Asunder by Chloe Aridjis: More interested in being than becoming

Asunder communicates its ideas, and their supporting cultural references, subtly and efficiently.

The second novel by London-based author Chloe Aridjis, Asunder appears on its surface to be about quiet contemplation, and how far it is possible to abstract oneself from the dramas and traumas of social interaction. Claiming not to suffer from listlessness or boredom, protagonist Marie has sought out a job (but not a career) as a museum guard at the National Gallery, working there as "I have always been more interested in being than becoming", killing time by trying to guess how long remains before closing without looking at her watch, or ruminating upon the gradual process of paint cracking.

After nine uneventful years, Marie becomes restless. The sad, quiet death of a 68-year-old colleague, felled by a heart attack at work, jolts her into realising that life is slowly slipping away from her. Her friendship with poet Daniel, fired from the Gallery for noisily pacing around, encourages her to think about his unrequited loves and her own brief liaisons "that didn’t threaten the peace", but when he offers to take her to Paris, she struggles with the potential short-term change to her routine, deliberating for days before taking the trip which irrevocably alters her carefully contained world.

"Painters create order from disorder, but the moment that order has been created, the slow march towards disorder begins again", reflects Marie, and her greatest fear, it seems, is of encounters that will change her situation in any way. Like her, Daniel keeps people at a distance, writing to other poets across the world, preferring not to meet them as this always leads to the correspondence shrivelling; Marie wrote to a prisoner who later escaped from Belmarsh, the realisation that he had her address leading her to panic that he would enter her life in a ruinous fashion (as in Robert Hamer’s It Always Rains on Sunday, about a Bethnal Green housewife whose life is torn apart by this very occurrence). This does not happen, and Marie wonders what became of her penfriend: finally, in Paris, she reaches the uncharacteristic yet inevitable point where she spontaneously breaks out of herself and struggles to connect with an inscrutable stranger.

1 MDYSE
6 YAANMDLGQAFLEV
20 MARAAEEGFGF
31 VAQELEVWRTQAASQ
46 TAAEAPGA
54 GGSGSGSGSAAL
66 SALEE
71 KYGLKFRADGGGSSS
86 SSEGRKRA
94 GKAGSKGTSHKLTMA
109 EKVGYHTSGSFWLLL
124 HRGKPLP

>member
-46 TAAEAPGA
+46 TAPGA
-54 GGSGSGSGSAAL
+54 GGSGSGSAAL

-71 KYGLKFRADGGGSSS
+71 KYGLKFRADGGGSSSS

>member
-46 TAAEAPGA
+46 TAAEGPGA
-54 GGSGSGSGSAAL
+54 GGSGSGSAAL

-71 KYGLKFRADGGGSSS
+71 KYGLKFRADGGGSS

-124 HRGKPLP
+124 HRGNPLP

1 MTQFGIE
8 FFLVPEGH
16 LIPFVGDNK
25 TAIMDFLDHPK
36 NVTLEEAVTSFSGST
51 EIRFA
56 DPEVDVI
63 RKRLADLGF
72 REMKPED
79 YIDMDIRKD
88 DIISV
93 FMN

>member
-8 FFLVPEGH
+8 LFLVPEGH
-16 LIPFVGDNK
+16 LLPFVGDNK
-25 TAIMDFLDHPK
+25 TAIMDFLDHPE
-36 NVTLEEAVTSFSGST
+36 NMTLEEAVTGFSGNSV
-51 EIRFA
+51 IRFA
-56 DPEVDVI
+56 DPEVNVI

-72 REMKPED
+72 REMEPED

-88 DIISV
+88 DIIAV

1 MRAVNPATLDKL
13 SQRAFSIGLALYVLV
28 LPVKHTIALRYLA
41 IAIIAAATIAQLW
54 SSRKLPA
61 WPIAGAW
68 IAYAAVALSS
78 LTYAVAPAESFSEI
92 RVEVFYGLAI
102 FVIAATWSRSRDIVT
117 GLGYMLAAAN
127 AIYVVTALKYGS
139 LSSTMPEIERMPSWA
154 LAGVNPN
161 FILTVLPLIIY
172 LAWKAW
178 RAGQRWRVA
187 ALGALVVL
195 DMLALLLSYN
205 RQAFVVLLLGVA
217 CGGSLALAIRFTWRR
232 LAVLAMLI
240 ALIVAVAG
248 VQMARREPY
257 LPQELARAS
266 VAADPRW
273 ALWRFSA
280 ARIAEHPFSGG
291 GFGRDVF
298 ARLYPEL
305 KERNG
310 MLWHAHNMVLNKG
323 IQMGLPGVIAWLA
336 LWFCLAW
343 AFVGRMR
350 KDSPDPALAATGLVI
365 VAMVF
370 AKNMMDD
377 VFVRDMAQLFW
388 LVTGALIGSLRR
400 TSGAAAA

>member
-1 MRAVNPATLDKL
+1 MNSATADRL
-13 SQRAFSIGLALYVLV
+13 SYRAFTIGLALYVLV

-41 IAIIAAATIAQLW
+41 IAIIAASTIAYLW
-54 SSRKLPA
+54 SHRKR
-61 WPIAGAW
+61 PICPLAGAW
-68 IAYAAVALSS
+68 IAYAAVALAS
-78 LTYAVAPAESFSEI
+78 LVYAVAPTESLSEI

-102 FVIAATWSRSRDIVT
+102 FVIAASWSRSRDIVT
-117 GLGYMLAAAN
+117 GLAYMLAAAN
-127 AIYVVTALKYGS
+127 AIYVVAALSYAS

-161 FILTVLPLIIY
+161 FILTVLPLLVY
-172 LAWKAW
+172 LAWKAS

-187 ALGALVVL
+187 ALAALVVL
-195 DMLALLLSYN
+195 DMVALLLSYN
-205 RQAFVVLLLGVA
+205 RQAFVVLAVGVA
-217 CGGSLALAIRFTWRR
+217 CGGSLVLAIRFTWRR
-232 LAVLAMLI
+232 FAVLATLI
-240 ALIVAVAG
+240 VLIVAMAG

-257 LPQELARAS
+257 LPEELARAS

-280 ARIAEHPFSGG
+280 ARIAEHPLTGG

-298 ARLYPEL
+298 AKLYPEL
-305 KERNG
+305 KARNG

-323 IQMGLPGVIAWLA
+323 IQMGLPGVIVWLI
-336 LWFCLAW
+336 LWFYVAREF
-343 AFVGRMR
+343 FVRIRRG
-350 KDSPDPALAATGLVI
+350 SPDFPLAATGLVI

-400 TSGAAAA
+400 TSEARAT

At its core, Asunder is about time: how slowly it passes, the futility of trying to fight its effects, and generational changes in people and ideas. Besides her memories of vanished shops and her knowledge of different approaches to the restoration of art, Marie often thinks about the history of violence against the suffragettes, as well as her great-grandfather Ted, and the most significant moment of his life as a National Gallery guard, in 1914, when he slipped in trying to catch Mary Richardson, granting her vital seconds to slash Velazquez’s Rokeby Venus in protest against Emmeline Pankhurst’s imprisonment. As a child, Marie heard this story countless times, aware that she was supposed to see Richardson as a criminal but sympathising with her cause, touchingly confessing that "I loved [Ted] just a tiny bit more for not reaching her in time".

Asunder communicates its ideas, and their supporting cultural references, subtly and efficiently. Aridjis is particularly strong on the nature of travel, in London and in general. Her prose is full of deft imagery – such as the way the women "comb the city from [their] hair" on changing into their Gallery uniform – and the moment where Marie becomes aware that she has become "captive to that irrational behaviour in foreign cities when you feel everyone is watching when in reality not a soul has noticed your existence" is especially touching.